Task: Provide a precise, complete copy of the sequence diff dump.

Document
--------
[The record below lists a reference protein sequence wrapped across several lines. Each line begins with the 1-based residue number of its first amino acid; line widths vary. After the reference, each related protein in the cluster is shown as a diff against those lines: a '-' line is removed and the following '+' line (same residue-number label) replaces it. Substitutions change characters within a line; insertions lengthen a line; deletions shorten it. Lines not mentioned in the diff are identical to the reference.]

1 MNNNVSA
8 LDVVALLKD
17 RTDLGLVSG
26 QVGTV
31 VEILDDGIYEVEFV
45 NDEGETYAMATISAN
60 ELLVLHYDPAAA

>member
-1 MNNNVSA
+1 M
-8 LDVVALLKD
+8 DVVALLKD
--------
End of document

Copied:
[The record below lists a reference protein sequence wrapped across several lines. Each line begins with the 1-based residue number of its first amino acid; line widths vary. After the reference, each related protein in the cluster is shown as a diff against those lines: a '-' line is removed and the following '+' line (same residue-number label) replaces it. Substitutions change characters within a line; insertions lengthen a line; deletions shorten it. Lines not mentioned in the diff are identical to the reference.]

1 MNNNVSA
8 LDVVALLKD
17 RTDLGLVSG
26 QVGTV
31 VEILDDGIYEVEFV
45 NDEGETYAMATISAN
60 ELLVLHYDPAAA

>member
-1 MNNNVSA
+1 M
-8 LDVVALLKD
+8 DVVALLKD